Who lives here?
The remains of...something

That would change as we approached a landmark railroad drawbridge that is stuck in the “open” position, the wind picking up as we penetrated deep into the urban center of the state, with East Providence on our left and the state capital, Providence, on our right. Ahead of us was an “S” curve that would take the Seekonk River around Bold Point and into the far upper reaches of Narragansett Bay, our next challenge.

Approaching the end of the Seekonk

By the time we reached Bold Point, we were all battling. The wind was definitely making itself felt, and the still-incoming tide wasn’t helping. We pulled up on the beach on the point in the lee of the wind, and walked over it to see what the Bay looked like.

Well. It sure didn’t look good. It was pretty choppy, and a core area in the center was nothing but rippling whitecaps. Easily 30 knot winds. A fleet of small sailboats was in the upper bay, practicing for races, all zipping right along. We still had almost 5 miles to paddle into the teeth of that wind if we wanted to paddle into Pawtuxet Cove to get to our next destination, camp. Our options were limited. We could walk about 2.5 miles along a nearby bike path to get us further down the bay, but that would require ferrying across to the other side of the bay (about .45 miles wide at that point), and still have almost 3 miles to still paddle south to get inside the breakwater, at which time the tide could be going out, and against us again. Or we could paddle across the top of the bay, get out at another boat ramp at Collyer Point to access Allens Avenue and walk all the way south to camp, a 4 mile unplanned portage. Or we could tough it out and just stick to our original plan. After a bit of debate, we decided to paddle to Collyer Point, and make another decision when we got there to either paddle on or get out and walk.

This maneuver alone was about 0.8 miles across the head of the bay, with seas primarily on our beams. Paddling was slow and deliberate. At one point, as Dave and I passed by the dock where the racing sailboats were based, an attendant asked us if we could please paddle further out because a couple boats might come in. It must not have been obvious to him that we were doing everything we could just to keep on our current course. Instead of retorting as each of us wanted to, we simply both authoritatively stated, “No”.

Slow and steady wins the race, and we pulled into Collyer Point boat ramp all convinced we would be walking from there. Well, all except Billy, and he was politely voted down. Back on the wheels the boats went for our last portage of the day.

Headed from Collyer Point to Allens Avenue

And what a portage! Allens Avenue, for the first mile or so, passes through an industrial port area featuring oil tanks, scrap metal recycling companies, industrial wharfs, natural gas pipelines, rail lines, big trucks, and pretty much no shade. It was HOT! We definitely got a lot of odd looks on this walk. I doubt a canoe has EVER walked down the sidewalk of this road. We were soon dying from the heat and humidity, drinking warm water and dreaming of cold beer.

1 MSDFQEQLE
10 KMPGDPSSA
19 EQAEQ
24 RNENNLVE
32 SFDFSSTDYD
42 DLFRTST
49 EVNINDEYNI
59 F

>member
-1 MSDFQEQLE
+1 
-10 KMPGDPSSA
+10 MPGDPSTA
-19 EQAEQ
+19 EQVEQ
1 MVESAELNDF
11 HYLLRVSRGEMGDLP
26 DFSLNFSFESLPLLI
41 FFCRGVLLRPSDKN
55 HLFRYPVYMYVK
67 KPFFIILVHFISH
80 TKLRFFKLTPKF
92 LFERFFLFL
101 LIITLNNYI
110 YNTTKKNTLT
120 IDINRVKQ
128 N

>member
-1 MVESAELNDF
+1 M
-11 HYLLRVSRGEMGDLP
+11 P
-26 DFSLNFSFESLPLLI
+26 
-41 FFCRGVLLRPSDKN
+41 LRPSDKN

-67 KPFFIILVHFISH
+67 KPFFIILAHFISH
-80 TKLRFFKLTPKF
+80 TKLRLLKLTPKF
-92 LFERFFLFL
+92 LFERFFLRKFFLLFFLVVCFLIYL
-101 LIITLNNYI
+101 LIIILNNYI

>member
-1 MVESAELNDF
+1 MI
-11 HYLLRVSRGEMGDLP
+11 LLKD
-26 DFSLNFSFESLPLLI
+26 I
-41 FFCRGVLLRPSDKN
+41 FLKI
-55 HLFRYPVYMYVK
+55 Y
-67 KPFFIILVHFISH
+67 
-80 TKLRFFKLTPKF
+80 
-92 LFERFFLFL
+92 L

A hot walk in the city

When we had arrived at Collyer Point, I had sent an update to the trip’s facebook page, and that turned out to be a good idea. Just before we passed under an on-ramp to Rte 95, a black SUV pulled over next to us, and out stepped a colleague of mine from work, Alisa, who had seen the update and decided to come out to find us and see if we needed anything. “Cold Gatorade and Lemonade!” was the immediate reply. I also asked her if she could find a bicycle tube to replace the one I had used to fix my cart a couple days before. Off went our first “Trail Angel”, and on we walked.

At about the halfway point, and after our second hill (this was no flat portage) we finally reached sections with homes, trees and shade. By then, Alisa had supplied us with drinks and the tire tube, and another friend, Steve (who will appear again in this trip report) had also arrived and brought us ice for the coolers. Trail Angel No. 2!

Trail Angel No. 1, Alisa

Trail Angel No. 2, Steve

With good directions from Alisa, who lives in the area, we were able to avoid one last hill by crossing over to Broad Street, and turning south again. Soon we were at the roadway that would take us back to the river, and to the Pawtuxet “Oxbows” State Park, where we planned to camp for the night. Home sweet home!

We were able to wheel over the trails and across a tricky footbridge all the way to our campsite, which was basically a wide area where two trails intersected. Beers were opened, tents were erected, supper was prepared, and we had fin chatting with many dog walkers who stumbled upon our camp. Fortunately, many of them had heard about us, so we had no complaints from anyone.

Relaxing after a long hot day

We took advantage of camping in an urban area to walk back out to a convenience store for water and cold drinks, and were all pretty much in bed by 9:30. I slept much better this night. Tomorrow, we hit our first upstream segment of the trip.

Mileage for the day: 12 fairly tough miles.
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Aug 2, 2011
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Scituate, RI
Day 3: From “The Oxbows” all the way up the Pawtuxet River to Riverpoint Park at the confluence of the North and South Branches of the Pawtuxet.